Now that two of the 100 health care workers who treated an Ebola patient in Dallas have the potentially deadly infection, health officials are trying to figure out exactly how the individuals became infected, and what is needed to prevent future infections.
Ebola is not a very contagious virus in general; it is not airborne, and spreads only through contact with an infected person or their bodily fluids. But it carries a higher risk for health care workers than for the general public. Here's what we know about Ebola's risk to health professionals.
What went wrong in Dallas?
It's unclear exactly how two nurses in Dallas contracted Ebola after treating Thomas Eric Duncan, the first person to be diagnosed with Ebola in the United States.
Dr. Daniel Varga, chief clinical officer with Texas Health Resources, the organization that manages Texas Health Presbyterian Hospital Dallas, discussed the nurses' cases today (Oct. 16) at a hearing before the House of Representatives. He said that one of the nurses, Nina Pham, was wearing protective equipment in line with CDC guidelines during her care of Duncan. (Varga did not say anything specific about the other nurse.)
Health officials now need to answer whether that protective equipment was adequate, or if the nurses lacked training on how to properly wear the equipment and take it off to avoid contamination, said Dr. Amesh Adalja, a representative for the Infectious Disease Society of America. [Where Did Ebola Come From?]
Although Texas Health Presbyterian, where Duncan was treated, posted information about how to treat Ebola patients in its emergency room this summer, the staff received no training, Varga said.
Why are health care workers most at risk?
Ebola is spread by direct contact with bodily fluids of someone who has the disease. These fluids include blood, vomit and secretions. Health care workers are at higher risk for Ebola infection because they often treat patients who have reached the stage of the infection with the most symptoms, including vomiting, diarrhea and bleeding. This means there is much more potential for exposure, Adalja said. Health care workers also perform procedures that bring a higher risk of contact with bodily fluids, such as kidney dialysis and respiratory intubation.
Is there something "special" about Ebola that makes it more infectious than other diseases?
Although Ebola is not very contagious — that is, it is not easily spread from person to person by causal contact — the virus has a low "infectious dose," meaning direct contact with even a small amount of virus could cause infection.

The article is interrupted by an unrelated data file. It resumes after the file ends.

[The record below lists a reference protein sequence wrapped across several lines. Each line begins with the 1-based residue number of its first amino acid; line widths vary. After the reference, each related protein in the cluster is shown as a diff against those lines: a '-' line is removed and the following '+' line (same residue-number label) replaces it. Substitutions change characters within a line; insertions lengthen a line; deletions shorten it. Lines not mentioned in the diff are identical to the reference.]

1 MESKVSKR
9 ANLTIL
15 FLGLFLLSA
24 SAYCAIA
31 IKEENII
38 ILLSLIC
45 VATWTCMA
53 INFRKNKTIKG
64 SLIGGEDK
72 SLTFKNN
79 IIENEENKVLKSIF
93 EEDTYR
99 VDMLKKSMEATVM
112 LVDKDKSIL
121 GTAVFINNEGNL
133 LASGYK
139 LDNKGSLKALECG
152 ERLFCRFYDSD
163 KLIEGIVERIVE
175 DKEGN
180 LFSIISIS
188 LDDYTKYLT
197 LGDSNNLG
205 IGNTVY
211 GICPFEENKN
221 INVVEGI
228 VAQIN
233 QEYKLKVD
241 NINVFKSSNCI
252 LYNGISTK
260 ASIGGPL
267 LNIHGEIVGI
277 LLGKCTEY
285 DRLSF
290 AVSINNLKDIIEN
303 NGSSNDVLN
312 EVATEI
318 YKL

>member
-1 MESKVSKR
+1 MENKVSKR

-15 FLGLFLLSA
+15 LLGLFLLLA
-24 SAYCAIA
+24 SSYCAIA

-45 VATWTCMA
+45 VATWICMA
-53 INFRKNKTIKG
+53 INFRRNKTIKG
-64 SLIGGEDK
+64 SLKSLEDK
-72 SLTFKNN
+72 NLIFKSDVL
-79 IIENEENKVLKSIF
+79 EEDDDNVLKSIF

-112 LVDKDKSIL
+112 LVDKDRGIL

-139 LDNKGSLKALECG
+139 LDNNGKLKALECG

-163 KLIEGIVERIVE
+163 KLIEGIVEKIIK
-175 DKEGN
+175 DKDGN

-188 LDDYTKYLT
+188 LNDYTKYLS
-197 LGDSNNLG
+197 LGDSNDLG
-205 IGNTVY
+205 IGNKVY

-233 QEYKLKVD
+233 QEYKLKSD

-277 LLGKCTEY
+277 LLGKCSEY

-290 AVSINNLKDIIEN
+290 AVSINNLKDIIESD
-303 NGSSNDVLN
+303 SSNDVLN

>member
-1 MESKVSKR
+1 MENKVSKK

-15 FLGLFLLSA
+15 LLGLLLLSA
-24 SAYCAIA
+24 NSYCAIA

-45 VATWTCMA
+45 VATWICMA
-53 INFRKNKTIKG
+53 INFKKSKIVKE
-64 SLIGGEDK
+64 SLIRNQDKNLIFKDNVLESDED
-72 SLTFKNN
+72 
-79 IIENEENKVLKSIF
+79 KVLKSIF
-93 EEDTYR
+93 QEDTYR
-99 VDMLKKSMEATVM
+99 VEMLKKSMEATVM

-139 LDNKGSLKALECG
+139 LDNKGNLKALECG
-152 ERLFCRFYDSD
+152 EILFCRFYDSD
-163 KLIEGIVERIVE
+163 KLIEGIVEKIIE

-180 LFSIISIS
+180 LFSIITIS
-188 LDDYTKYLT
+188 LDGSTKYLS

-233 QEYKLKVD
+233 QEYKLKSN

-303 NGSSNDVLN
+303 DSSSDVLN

Adalja said that just one viral particle could cause an Ebola infection. "A minuscule amount of body fluid may contain more than a sufficient amount of Ebola to get an infection," he said.
Although hepatitis C also has a low infectious dose, it is less difficult to contract in a health care setting compared to Ebola. This is because hepatitis C does not cause severe diarrhea or other symptoms that would expose health care workers to large amounts of bodily fluids, Adalja said.
Why is it that the two nurses got sick, but the family members that Duncan was staying with didn't?
People with Ebola get progressively more infectious as their disease worsens, Adalja said. Although Duncan's family lived with him when he first showed symptoms, health care workers took care of the patient when the potential for exposure to his blood and other bodily fluids was much higher, Adalja said.
How often do health care workers contract diseases from their patients?
Health care workers are on the front lines of infection treatment, caring for patients with contagious diseases every day. But it's hard to know how often health professionals contract relatively common infections, such as the flu or methicillin-resistant Staphylococcus aureus (MRSA), from their patients. That's because these diseases are also present to some extent in the community, so when a nurse or other health care worker gets sick with the flu, it's often unclear whether they contracted the disease at work or in another setting, Adalja said.
However, "there are certain infectious diseases that can have such dire consequences that even one infection is too many," Adalja said. These so-called "never events" include a health care worker contracting HIV, hepatitis B or hepatitis C from a patient, Adalja said.
Health care workers therefore take universal precautions to avoid contracting any diseases. For example, they receive hepatitis B vaccinations and wear gloves when drawing blood or handling other bodily fluids, Adalja said.
Transmission of Ebola from patient to health care worker is also considered a "never event," he said.
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Rachael is a Live Science contributor, and was a former channel editor and senior writer for Live Science between 2010 and 2022. She has a master's degree in journalism from New York University's Science, Health and Environmental Reporting Program. She also holds a B.S. in molecular biology and an M.S. in biology from the University of California, San Diego. Her work has appeared in Scienceline, The Washington Post and Scientific American.